Did the Assault Weapons Ban Work?

It's worth asking whether the assault weapons ban, which was in effect during the Columbine High School massacre, actually worked. Analysis of 108 shootings showed that the ban was successful, and such mass shootings have dramatically increased since the ban expired.
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On the anniversary of the 1999 Columbine High School massacre, it's worth asking whether the assault weapons ban, which was in effect during the time, actually worked. Analysis of 108 shootings with five or more deaths showed that the ban was more successful than in years where there wasn't a ban, and such mass shootings have dramatically increased since the ban expired.

The Columbine shooting by a pair of students which killed 13 at the Colorado school, has been held up by assault weapons ban opponents as a reason why the ban didn't work, listing each case of a shooting (whether they involved assault weapons or not). But focusing on cases from a decade doesn't tell us much about all of the shootings over years before and after the ban, to see if the ban actually reduced such mass killings.

To analyze the issue, I look at all rampage killings, school shootings, workplace shootings, family massacres and mass killings over religion, race and politics, from 1973 to the present. Each case analyzed had five or more deaths, with many wounded.

In this study of 108 mass shootings, 92 of them occurred before the assault weapons ban, and after it as well, with only 16 mass shootings in the ten years in which we had an assault weapons ban. If you divide those by the number of years (34 for non-ban years and 10 for ban years), you find that we had 2.71 shootings per year in non-ban years, and 1.6 shootings per ban year. That means we had 1.69 times as many mass shootings in non-ban years.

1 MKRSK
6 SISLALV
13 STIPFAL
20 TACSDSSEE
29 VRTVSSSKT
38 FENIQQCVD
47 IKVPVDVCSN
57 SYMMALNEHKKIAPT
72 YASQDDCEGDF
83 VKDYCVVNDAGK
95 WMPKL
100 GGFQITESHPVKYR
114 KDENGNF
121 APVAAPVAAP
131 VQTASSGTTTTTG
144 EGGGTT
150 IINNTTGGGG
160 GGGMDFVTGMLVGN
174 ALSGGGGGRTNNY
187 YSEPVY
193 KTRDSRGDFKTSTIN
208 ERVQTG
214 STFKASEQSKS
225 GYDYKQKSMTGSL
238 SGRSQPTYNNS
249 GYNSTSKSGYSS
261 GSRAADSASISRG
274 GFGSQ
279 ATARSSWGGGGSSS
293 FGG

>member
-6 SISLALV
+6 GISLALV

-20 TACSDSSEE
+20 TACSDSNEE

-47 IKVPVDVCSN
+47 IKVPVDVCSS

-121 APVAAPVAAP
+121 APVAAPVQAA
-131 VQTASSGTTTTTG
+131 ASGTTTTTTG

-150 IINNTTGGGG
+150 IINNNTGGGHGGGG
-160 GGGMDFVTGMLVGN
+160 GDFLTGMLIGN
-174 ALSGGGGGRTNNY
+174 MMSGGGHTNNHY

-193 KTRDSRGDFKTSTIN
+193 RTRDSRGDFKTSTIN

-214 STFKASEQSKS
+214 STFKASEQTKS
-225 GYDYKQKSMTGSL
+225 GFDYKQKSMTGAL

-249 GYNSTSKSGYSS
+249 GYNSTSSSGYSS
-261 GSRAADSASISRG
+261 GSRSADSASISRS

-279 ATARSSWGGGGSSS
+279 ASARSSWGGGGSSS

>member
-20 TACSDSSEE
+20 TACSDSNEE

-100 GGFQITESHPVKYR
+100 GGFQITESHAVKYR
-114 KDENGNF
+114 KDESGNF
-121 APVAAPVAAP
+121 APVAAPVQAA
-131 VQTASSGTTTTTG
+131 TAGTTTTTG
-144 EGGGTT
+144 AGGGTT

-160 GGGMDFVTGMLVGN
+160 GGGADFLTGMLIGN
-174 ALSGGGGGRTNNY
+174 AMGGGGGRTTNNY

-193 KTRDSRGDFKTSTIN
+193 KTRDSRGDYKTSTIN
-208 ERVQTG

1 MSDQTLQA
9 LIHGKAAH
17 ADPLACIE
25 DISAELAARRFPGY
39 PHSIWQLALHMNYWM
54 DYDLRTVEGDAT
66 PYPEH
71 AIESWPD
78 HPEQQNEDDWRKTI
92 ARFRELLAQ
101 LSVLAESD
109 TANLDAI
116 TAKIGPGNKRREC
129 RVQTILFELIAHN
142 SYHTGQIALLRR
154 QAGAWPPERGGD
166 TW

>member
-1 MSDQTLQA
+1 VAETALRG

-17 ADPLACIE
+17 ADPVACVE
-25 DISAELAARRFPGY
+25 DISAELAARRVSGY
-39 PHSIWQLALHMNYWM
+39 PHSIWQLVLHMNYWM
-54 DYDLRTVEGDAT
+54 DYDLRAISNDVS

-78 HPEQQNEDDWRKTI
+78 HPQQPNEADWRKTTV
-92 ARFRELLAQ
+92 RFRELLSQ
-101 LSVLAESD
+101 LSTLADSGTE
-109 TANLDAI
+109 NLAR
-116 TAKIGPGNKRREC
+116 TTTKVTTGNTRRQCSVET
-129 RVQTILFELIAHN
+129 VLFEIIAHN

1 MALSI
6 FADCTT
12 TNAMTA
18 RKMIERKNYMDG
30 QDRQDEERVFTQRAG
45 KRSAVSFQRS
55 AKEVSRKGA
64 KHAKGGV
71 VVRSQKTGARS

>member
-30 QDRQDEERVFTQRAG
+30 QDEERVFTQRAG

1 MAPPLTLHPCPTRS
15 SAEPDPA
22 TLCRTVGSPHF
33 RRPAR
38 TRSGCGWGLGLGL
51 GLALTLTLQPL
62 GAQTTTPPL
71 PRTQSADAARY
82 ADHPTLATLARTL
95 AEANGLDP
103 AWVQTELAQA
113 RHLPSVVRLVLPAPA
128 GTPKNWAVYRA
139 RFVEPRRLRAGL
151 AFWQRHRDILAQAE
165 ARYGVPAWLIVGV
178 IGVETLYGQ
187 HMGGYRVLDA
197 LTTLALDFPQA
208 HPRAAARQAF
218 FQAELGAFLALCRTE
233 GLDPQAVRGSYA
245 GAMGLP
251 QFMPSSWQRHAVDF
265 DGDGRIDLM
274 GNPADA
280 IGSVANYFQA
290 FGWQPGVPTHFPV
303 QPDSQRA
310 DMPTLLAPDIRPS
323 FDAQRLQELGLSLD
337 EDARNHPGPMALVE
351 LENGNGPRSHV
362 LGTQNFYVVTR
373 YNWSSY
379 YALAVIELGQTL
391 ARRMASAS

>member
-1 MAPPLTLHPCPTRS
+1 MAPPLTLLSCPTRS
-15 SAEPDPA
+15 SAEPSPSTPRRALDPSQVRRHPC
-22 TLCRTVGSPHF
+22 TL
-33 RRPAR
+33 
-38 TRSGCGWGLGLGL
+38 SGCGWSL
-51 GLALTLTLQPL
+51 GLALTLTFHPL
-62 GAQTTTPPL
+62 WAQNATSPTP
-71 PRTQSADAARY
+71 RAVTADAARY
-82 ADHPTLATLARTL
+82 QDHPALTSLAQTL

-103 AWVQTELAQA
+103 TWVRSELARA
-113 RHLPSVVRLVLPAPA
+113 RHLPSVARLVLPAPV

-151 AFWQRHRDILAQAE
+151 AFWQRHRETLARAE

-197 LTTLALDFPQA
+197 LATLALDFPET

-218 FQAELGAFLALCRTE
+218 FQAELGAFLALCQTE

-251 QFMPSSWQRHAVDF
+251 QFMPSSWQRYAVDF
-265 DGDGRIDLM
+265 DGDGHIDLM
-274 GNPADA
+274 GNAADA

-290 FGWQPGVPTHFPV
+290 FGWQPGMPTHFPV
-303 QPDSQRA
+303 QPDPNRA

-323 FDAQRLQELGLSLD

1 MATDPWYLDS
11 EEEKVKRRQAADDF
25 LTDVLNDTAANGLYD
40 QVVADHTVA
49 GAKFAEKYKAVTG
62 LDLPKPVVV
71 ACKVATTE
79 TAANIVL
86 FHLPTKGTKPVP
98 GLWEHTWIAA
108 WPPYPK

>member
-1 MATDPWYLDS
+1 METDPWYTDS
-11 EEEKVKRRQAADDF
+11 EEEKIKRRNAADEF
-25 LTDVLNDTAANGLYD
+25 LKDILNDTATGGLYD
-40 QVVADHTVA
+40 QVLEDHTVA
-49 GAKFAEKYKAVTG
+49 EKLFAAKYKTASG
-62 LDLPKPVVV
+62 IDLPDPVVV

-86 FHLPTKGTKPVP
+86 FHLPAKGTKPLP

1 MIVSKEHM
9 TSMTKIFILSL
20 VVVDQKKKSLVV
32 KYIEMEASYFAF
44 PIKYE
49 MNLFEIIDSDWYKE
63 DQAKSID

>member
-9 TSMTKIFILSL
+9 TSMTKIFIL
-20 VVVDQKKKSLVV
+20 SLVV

Let's break it down by the timing of the shooting. Before the assault weapons ban, there were 2.04 mass shootings per year (1973-1994). So the ban did reduce the number of mass shootings.

What's even more frightening is what happened in the 11 years after the assault weapons ban was allowed by the GOP Congress to expire. We had 46 mass shootings per year from 2005 to 2015, or 4.18 mass shootings per year. That's more than 2.61 times as many mass shootings as when we had the assault weapons ban.


Critics are likely to claim that other means of killings were frequently employed during the years of the assault weapons ban. That isn't supported either by the evidence. There were four cases of vehicular killings with three or more dead and 10 or more injured between 1973 and the present. None happened during the assault weapons ban. The same can be said of causing deadly fires and plane crashes (four cases, none during the ban). There was the bombing of the Alfred P. Murrah Federal building by a domestic terrorist, of course.

Those who support gun control have hyped each shooting. But it hasn't translated into support for restricting firearms. Instead, it's had the opposite effect, making people more willing to support gun rights, or go out and buy a firearm. Gun control advocates need to show how laws like assault weapons ban worked, in America, Europe, Australia, etc.

Yes, there were tragedies during the ban, like Columbine. Perhaps more draconian punishments and civil suits against those who helped provide the weapons for the killers might deter future straw purchases. But even with the horrible event of 1999, the data shows that the assault weapons ban reduced mass shootings in America, and letting the ban expire dramatically increased the number of mass shootings in the United States.

John A. Tures is a professor of political science at LaGrange College in LaGrange, Ga. He can be reached at jtures@lagrange.edu.

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